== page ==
Monthly Archives: May 2006
ESPN reported (ESPN Report) today that Florida governor, Jeb Bush had been approached privately about taking over for retiring NFL commish Paul Tagliabue. This sent my wheels to spining on what the NFL would be like if this actually happened. Here’s a little look into the crystal ball, my friends.
If Jeb Bush was the NFL Commissioner:
- Players would get vouchers so they could go to any team they wanted to at any point during the season, and their salary would continue to be paid for by the team they leave.
- Every team would only be allowed one head coach because a 1 to 53 ratio of coach to players is ideal.
- The pre-, regular, and post-season would be played as normal. However, all 32 NFL teams would be ranked according to their performance during the pre-, regular, and post-season (much like the NFL draft, but in reverse) with the winner of the actual Super Bowl game at #1. Then all teams would have to take a standardized test. The first team in the ranking with all team members present and passing the test, would be deemed the actual Super Bowl Champions. If the winner of the actual Super Bowl game is not deemed the Super Bowl Champion, they would be given a certificate of completion.
- All teams would be graded on how well they improved from the previous season, and revenue from the NFL would go to the teams improving the most. Therefore, if the same team who won the championship the previous year, wins again, then that team gets no revenue from the league.
- The NFL draft order would be determined by ranking the teams on their improvement with most improved being ranked #1.
- Revenue to buy new equipment, uniforms or improve practice facilities and stadiums would be based on team improvement as well. Therefore, some teams could not afford to buy new equipment or uniforms or make improvements to their facilities or stadiums, but will be required to perform as well as or better than the teams who do receive revenue to make said improvements if they expect to receive any revenue the following year.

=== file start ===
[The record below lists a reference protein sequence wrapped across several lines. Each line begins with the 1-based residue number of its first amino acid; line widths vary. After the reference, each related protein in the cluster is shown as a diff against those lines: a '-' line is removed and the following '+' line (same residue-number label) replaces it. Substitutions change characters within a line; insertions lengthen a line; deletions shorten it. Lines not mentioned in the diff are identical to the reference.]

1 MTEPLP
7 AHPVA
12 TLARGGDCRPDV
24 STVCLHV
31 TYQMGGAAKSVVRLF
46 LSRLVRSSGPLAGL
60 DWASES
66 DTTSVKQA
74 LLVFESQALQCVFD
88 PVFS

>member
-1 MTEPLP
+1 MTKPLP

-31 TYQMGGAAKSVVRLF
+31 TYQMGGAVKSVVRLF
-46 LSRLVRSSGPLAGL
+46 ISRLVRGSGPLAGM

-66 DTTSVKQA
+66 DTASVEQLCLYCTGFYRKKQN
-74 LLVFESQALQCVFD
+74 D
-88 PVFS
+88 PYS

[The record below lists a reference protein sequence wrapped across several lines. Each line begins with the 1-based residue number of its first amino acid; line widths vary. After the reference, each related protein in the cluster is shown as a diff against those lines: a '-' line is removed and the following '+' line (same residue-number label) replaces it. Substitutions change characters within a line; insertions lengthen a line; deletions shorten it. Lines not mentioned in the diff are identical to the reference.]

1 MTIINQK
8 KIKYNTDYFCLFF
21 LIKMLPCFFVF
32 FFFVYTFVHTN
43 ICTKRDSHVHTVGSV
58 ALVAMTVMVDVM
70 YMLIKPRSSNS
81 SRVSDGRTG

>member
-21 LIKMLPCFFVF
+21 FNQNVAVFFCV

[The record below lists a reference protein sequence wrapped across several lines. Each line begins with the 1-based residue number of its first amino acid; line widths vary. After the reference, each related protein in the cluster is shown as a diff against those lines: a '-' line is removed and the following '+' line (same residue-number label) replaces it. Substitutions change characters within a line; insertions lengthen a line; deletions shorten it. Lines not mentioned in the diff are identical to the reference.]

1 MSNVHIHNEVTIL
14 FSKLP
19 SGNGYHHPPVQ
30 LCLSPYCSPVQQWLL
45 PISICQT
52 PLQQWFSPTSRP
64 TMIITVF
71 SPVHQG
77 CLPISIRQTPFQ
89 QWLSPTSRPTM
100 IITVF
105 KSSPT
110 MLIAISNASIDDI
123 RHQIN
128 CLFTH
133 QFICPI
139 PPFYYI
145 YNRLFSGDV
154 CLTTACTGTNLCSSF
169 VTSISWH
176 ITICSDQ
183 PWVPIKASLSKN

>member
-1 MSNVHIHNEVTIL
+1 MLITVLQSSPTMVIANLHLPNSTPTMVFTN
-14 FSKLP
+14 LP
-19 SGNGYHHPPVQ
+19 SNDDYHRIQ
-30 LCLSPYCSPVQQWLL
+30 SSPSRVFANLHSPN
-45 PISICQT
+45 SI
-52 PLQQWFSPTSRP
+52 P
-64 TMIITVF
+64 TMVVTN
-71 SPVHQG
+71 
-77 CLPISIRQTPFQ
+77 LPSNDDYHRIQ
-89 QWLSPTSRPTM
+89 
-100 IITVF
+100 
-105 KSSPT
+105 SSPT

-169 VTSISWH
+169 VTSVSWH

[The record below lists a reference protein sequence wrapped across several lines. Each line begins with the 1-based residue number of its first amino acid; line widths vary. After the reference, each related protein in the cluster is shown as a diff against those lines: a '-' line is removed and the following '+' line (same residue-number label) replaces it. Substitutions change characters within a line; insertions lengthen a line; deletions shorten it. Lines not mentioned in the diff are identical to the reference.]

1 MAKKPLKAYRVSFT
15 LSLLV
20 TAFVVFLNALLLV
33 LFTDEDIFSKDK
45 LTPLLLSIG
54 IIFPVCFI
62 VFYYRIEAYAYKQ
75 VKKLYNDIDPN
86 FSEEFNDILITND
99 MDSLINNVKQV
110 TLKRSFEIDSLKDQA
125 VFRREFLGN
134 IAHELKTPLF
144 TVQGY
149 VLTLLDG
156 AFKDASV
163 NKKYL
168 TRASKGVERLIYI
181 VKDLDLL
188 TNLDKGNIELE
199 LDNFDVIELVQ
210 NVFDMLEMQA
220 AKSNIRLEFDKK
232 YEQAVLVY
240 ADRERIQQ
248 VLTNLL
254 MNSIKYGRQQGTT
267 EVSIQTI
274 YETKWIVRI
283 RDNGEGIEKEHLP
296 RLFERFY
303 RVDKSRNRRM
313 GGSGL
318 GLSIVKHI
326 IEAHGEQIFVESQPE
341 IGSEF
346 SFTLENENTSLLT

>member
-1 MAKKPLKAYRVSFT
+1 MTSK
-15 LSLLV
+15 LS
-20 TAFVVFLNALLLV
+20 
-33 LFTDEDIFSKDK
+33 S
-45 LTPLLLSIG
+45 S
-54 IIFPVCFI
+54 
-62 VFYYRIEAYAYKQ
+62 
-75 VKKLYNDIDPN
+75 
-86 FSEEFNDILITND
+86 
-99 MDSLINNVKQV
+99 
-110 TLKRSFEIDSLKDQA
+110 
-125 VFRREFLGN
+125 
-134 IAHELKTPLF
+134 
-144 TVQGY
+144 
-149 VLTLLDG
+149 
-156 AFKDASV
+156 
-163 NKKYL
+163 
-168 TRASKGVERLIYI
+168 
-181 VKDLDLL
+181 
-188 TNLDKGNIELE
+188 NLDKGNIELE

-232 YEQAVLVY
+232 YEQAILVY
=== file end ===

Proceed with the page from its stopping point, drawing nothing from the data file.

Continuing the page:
- Teams who are not deemed the Super Bowl Champions after five years will be closed, thus possibly eliminating the entire NFL in ten years.
- Los Angeles would not get an NFL team. The next expansion team would be located in Miami (making that 2 teams for Miami) because Jeb’s wife, Columba would want it that way. Additionally, the official language of the NFL will be Spanish.
Potential good that could come from this: Coach and player salaries would be drastically reduced to well below what they are worth with no possible chance of a substantial raise in the future.
Paul Taglibue is looking better every day.
After last week’s whirlwind that was the networks’ release of their fall schedules, I give you TV Guide’s Show Grid. 7th Heaven was “resurrected,” which is good in a way as long as they tell me what Sandy said to Simon at the reception. I’ll be interested to see how they play this everyone is having twins thing, but really I just wanna know if Simon is the real father of Sandy’s baby, which doesn’t excuse Brenda Hampton for changing Martin’s “wait until I get married” character, but it will be interesting to say the least. I’m none too happy about Grey’s Anatomy, Studio 60, and Supernatural being on the same night and same timeslot. But I’m reading that NBC may consider moving Studio 60 to another night to avoid being demolished by Grey’s.
UGH…4 months is way too long to wait to see who Meredith chooses (and if Izzie really is giving up her surgical career, and if George will ever tell Callie he loves her), if the Winchester boys (and dad) live, if Ed Deline is really dead (and who Delinda marries), if Agent Gibbs is really quitting, if Lucas will make it to the bridge in time to save Nathan (and if ALL the girls are pregnant), if Robin and Ted survive the re-kindling (and if Marshall and Lily get back together), and if Lorelai really hates herself for sleeping with Christopher as much as I hate it. The countdown begins…
Kudos to all of y’all who can figure out which shows those all belong to. 🙂
This is my 150th post, and it’s been a little over a year since I started Leann’s Random Thoughts. I don’t know that any good has come of it, but it’s been a fun time for me to pretend I’m a writer. This past year has been an interesting one for me, and I’ve sort of stepped back recently and learned from it. Perspective is really fun to play around with every now and then.